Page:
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WINDSOR HEIGHTS, Iowa | The state Environmental Protection Commission won’t require a numerical standard for nutrient content in the state’s lakes.

In a unanimous vote, the commission sided squarely with the Iowa Department of Natural Resources, which encouraged the commission to reject a petition from environmental groups urging the state to adopt new standards.

The DNR cited “insufficient time” having elapsed since the commission last looked at the issue of nutrient lake pollution, a lack of study of the results of the state’s new nutrient reduction strategy and other reasons for not wanting to adopt the standards requested in a petition by the Iowa Environmental Council, the Environmental Law and Policy Center and other groups.

The petition asked the department to adopt standards for 159 lakes designated as “significantly publicly owned lakes” in the state. High nutrient levels, often caused by farm fertilizer runoff, can affect water quality and lead to rapid algae growth.

Josh Mandelbaum, an attorney with the Environmental Law and Policy Center, said the standards were developed to protect “the quintessential Iowa experience” of summertime swimming and recreation without having to worry about algal blooms and toxicity levels.

“One thing everyone can agree on is, there’s an excess nutrient problem in Iowa,” said John Tack, an environmental specialist with the department. “When we have problems, the natural reaction from good people is, they want action. The answer is, we’re taking action.”

Tack told commissioners the department continues to monitor nutrient levels but thinks adopting “these proposed actions at this time” would not help.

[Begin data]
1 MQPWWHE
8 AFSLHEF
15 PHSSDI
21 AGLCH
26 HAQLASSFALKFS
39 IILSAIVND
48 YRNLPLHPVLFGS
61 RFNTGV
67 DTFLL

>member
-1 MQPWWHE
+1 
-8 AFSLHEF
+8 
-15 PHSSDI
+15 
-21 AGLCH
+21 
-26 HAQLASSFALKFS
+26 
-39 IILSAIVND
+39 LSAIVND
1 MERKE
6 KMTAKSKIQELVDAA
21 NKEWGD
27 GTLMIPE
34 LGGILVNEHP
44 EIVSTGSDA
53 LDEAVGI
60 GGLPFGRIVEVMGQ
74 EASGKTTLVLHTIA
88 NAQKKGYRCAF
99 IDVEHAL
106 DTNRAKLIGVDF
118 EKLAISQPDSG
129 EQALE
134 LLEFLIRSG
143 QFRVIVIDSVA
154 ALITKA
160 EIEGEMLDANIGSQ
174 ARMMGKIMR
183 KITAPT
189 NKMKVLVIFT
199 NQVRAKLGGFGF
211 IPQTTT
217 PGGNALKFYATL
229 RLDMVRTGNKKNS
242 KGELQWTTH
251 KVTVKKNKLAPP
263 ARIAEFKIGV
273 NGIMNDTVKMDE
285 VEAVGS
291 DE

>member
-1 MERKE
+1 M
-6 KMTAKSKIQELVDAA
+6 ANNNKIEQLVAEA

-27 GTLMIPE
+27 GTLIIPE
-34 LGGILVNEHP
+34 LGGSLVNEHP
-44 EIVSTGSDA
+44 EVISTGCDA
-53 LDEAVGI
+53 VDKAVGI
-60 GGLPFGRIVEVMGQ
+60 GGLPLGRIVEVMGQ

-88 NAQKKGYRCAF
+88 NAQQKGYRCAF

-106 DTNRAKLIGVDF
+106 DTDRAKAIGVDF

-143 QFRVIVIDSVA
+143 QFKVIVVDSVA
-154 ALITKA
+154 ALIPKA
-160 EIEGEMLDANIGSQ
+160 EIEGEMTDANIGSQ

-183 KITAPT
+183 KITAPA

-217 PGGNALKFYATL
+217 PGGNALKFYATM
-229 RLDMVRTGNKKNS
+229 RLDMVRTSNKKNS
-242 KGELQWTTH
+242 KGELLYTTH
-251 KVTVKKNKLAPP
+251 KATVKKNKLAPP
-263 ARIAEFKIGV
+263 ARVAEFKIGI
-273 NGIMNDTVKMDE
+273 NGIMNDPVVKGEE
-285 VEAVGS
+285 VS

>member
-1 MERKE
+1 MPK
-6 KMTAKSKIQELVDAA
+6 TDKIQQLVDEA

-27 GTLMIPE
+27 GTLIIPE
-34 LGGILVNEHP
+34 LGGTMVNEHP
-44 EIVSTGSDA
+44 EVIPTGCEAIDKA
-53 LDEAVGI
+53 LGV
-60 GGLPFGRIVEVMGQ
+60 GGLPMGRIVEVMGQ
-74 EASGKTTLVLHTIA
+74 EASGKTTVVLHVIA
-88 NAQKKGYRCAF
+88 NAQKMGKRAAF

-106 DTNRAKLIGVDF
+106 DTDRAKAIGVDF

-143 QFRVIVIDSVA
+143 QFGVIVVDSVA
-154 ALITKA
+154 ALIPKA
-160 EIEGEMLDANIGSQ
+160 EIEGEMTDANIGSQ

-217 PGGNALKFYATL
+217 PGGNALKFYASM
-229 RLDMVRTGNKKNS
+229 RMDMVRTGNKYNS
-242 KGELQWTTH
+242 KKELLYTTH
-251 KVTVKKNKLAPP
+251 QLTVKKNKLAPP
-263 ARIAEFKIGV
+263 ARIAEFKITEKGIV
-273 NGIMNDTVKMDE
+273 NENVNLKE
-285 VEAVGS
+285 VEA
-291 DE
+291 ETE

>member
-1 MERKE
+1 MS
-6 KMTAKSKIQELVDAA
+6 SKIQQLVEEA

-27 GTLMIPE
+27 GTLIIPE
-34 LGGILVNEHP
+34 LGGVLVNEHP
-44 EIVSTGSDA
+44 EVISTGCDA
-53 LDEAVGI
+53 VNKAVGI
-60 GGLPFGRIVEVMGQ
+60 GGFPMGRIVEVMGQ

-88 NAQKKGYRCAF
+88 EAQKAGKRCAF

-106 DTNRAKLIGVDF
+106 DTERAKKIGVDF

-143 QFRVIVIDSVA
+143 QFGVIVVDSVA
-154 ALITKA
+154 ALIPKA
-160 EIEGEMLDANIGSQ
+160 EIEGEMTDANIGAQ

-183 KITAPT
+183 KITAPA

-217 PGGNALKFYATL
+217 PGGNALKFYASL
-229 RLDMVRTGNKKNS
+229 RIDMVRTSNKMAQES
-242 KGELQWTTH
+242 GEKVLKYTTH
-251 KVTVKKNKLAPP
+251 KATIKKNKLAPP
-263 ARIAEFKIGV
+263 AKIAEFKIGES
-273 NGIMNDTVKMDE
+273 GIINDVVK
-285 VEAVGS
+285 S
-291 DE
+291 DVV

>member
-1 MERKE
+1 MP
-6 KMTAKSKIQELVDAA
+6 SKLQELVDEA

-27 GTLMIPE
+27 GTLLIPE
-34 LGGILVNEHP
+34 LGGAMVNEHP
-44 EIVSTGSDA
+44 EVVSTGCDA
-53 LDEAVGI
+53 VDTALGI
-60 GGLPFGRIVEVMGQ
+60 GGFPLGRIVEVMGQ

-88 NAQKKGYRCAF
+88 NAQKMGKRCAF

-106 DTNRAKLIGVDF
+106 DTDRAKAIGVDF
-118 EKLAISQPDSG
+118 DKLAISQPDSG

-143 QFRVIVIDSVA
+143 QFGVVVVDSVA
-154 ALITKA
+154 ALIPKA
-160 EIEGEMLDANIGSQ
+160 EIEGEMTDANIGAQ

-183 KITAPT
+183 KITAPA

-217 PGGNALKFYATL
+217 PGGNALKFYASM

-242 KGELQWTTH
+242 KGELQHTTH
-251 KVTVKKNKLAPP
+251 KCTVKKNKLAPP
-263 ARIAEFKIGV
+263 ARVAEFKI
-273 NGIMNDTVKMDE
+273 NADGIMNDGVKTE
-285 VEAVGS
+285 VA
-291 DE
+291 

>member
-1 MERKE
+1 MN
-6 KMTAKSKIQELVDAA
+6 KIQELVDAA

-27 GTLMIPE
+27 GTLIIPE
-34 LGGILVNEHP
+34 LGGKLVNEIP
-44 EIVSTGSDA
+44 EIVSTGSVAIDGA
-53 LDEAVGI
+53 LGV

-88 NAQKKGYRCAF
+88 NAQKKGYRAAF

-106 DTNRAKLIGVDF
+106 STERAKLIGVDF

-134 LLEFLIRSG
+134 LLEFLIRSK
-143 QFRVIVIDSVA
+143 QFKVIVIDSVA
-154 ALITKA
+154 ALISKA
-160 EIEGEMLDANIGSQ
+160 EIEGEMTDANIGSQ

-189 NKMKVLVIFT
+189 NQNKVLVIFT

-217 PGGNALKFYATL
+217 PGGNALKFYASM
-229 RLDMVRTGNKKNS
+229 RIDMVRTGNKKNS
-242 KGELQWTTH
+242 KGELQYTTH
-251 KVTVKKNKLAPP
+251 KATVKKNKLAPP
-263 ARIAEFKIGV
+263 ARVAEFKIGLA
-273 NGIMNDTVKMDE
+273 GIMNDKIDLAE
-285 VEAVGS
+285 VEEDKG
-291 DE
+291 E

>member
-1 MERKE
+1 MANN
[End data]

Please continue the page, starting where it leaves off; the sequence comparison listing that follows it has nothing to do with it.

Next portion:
“Adopting a number this year or today isn’t going to result in less nutrients in our lakes,” Tack said. "It takes programs to do that."

Commissioners asked few questions leading up to the unanimous vote; those that were asked were skeptical of the petitioners.

Commissioner Brent Rastetter, for instance, said he didn’t think the proposed standards could fit all the variety of lake characteristics covered in the petition.

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John Crotty, an attorney with the Environmental Protection Council, responded the standards could be changed for specific lakes the DNR had concerns about.

“What we saw today was the Iowa Environmental Commission act to, unfortunately, deny Iowans the protection of clear goals for cleaner water in Iowa lakes,” Matt Hauge, director of communications and outreach for the Iowa Environmental Protection Council, said at an impromptu media conference held in the DNR lunchroom after the vote.

“We think we want to know where we are at the beginning to know that we got there at the end,” Hauge said. “Millions of dollars are being spent in nutrient reductions around the state, but we’re doing that without goals for reductions in Iowa’s lakes.”

Hauge said he wasn’t sure what the group’s next step would be, other than it would continue to work on the issue.

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